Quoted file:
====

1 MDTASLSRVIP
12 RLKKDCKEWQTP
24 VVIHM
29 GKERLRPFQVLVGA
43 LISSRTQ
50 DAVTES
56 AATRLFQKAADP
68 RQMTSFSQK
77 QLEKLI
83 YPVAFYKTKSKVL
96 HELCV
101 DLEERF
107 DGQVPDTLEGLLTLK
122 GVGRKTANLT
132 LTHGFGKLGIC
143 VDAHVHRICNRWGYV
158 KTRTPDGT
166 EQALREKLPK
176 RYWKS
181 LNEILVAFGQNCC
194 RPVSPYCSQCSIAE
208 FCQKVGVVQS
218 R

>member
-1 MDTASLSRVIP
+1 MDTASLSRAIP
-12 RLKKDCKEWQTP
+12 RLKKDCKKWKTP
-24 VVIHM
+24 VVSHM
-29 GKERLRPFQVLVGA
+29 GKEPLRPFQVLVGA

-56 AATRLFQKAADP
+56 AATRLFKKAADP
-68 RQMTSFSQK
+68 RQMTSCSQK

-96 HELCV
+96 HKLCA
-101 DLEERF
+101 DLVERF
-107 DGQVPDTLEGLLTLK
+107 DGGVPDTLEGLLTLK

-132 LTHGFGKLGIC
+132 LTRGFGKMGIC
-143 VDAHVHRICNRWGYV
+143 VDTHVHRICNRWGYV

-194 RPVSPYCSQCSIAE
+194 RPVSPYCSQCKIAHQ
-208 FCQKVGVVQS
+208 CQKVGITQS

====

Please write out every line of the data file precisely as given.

1 MDTASLSRVIP
12 RLKKDCKEWQTP
24 VVIHM
29 GKERLRPFQVLVGA
43 LISSRTQ
50 DAVTES
56 AATRLFQKAADP
68 RQMTSFSQK
77 QLEKLI
83 YPVAFYKTKSKVL
96 HELCV
101 DLEERF
107 DGQVPDTLEGLLTLK
122 GVGRKTANLT
132 LTHGFGKLGIC
143 VDAHVHRICNRWGYV
158 KTRTPDGT
166 EQALREKLPK
176 RYWKS
181 LNEILVAFGQNCC
194 RPVSPYCSQCSIAE
208 FCQKVGVVQS
218 R

>member
-1 MDTASLSRVIP
+1 MDTASLSRAIP
-12 RLKKDCKEWQTP
+12 RLKKDCKKWKTP
-24 VVIHM
+24 VVSHM
-29 GKERLRPFQVLVGA
+29 GKEPLRPFQVLVGA

-56 AATRLFQKAADP
+56 AATRLFKKAADP
-68 RQMTSFSQK
+68 RQMTSCSQK

-96 HELCV
+96 HKLCA
-101 DLEERF
+101 DLVERF
-107 DGQVPDTLEGLLTLK
+107 DGGVPDTLEGLLTLK

-132 LTHGFGKLGIC
+132 LTRGFGKMGIC
-143 VDAHVHRICNRWGYV
+143 VDTHVHRICNRWGYV

-194 RPVSPYCSQCSIAE
+194 RPVSPYCSQCKIAHQ
-208 FCQKVGVVQS
+208 CQKVGITQS